Dresser sees prevention and early recognition of heat-related illnesses as crucial. Sitting in an air-conditioned room and drinking fluids are effective approaches to avoiding problems or treating mild heat exhaustion for someone who has a normal core body temperature, is awake and able to drink water. Unfortunately, this isn’t enough of an intervention for heatstroke patients, who are critically ill and need to get emergency medical care immediately. The management goal for patients with hyperthermia is rapid recognition of the disease, immediate cooling of the patient, and transport to the nearest emergency department.   

The first graduate  of the Fellowship in Climate and Human Health -- a new fellowship at BIDMC -- Dresser is now training future fellows and taking an active role to educate physicians and medical students, as well as the general public on the health implications of climate change, work that is further described in a recent publication in Health Affairs (1). Dresser also conducts research on the population health impacts of climate-related natural hazards - such as heat waves, wildfires, hurricanes, and other events that cause population displacements - that may be actionable from the perspective of non-profits, government agencies and healthcare institutions. 

His recent work has included a review of heatstroke treatment guidelines (2), reviews and commentaries on climate-related population movements (3,4), and a synopsis of the relationship between climate change and the risk of Vibrio infections for the 2020 Lancet Countdown on Health and Climate Change Policy Brief for the United States of America (5). He has also delivered a wide range of lectures and panels on climate change, health, and heatwaves for both professional and public audiences.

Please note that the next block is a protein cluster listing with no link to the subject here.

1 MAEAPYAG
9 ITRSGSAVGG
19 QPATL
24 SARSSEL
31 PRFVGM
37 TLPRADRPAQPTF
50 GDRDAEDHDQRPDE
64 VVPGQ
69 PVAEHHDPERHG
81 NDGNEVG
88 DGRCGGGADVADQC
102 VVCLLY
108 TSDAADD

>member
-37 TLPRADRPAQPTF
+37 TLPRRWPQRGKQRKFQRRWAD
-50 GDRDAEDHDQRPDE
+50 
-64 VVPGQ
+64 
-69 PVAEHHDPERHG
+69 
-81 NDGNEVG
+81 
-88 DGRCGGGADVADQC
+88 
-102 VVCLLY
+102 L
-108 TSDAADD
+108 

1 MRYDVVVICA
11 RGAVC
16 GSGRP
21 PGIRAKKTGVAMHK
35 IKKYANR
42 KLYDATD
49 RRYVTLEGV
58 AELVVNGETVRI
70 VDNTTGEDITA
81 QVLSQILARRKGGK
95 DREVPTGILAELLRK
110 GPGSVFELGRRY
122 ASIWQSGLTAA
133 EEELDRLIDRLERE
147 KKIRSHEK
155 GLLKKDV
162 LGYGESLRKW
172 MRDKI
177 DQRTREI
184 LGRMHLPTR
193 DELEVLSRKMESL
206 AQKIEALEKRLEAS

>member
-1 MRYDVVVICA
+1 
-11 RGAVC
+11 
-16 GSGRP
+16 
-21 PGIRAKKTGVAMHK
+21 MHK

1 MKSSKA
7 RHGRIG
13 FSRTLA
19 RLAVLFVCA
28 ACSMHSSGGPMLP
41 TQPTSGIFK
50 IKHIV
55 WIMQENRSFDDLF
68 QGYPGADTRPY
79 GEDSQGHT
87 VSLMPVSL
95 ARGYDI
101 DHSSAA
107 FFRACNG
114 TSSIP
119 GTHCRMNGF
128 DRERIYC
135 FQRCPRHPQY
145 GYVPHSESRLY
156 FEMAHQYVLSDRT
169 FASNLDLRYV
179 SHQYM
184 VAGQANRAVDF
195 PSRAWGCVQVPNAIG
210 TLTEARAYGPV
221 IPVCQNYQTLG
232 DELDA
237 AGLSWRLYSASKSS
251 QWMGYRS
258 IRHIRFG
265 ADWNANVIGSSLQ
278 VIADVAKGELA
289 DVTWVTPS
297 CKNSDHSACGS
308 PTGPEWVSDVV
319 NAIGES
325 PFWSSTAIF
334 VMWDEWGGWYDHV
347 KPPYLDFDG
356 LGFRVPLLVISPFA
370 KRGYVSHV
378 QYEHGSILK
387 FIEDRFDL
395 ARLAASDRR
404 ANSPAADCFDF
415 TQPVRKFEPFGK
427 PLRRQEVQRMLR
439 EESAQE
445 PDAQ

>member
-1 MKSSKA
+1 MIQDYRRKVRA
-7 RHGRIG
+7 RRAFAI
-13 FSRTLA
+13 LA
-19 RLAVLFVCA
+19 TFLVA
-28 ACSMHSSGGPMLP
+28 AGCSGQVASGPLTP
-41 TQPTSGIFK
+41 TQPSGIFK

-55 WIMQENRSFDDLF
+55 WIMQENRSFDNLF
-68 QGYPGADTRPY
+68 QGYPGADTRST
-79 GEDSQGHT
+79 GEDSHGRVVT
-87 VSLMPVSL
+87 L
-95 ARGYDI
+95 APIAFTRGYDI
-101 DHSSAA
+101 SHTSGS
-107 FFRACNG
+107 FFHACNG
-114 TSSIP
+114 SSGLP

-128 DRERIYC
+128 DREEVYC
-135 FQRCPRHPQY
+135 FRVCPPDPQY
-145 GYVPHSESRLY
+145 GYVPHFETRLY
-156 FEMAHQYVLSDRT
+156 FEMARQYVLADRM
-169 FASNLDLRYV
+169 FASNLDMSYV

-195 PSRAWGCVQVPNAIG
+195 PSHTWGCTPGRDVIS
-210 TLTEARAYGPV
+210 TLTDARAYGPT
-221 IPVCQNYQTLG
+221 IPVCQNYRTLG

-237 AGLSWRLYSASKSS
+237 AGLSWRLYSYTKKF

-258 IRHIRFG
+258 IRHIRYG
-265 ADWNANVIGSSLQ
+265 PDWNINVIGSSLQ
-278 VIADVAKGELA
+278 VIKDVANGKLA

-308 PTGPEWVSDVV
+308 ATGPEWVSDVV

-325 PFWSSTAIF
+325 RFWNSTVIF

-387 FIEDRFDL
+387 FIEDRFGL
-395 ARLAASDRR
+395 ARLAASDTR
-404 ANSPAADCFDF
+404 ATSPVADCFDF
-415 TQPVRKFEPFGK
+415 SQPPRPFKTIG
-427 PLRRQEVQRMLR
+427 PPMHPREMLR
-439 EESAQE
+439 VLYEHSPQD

1. Lemery J, Balbus J, Sorensen C, Rublee C, Dresser C, Balsari S, Calvello Hynes E. Training ClinicalAnd Public Health Leaders In Climate And Health. Health Aff (Millwood). 2020 12; 39(12):2189-2196. PMID: 33284695. 
  2. 2.Rublee, Caitlin; Dresser, Caleb; Giudice, Catharina; Lemery, Jay; Sorensen, Cecilia. Evidence-Based Heatstroke Management in the Emergency Western Journal of Emergency Medicine. 2021. 
  3. Balsari S, Dresser C, Leaning J. Climate Change, Migration, and Civil Strife.Curr Environ Health Rep. 2020 12; 7(4):404-414. PMID: 33048318. 
  4. Anish Parekh, MD, MPH; Caleb Dresser, MD; Sarah Kimball, MD. Society of General Internal Medicine Forum. Health Impacts of Climate Mobility in the United States. 2021; 44(3):8
  5. 5.Dresser C, Rublee C. Climate Change and Vibrio. The Lancet Countdown on Health and Climate Change Policy Brief for the United States of America: Appendix. 2020; 13.

Links to full text for these articles are here: 

Links to video of some of the talks / panels is here: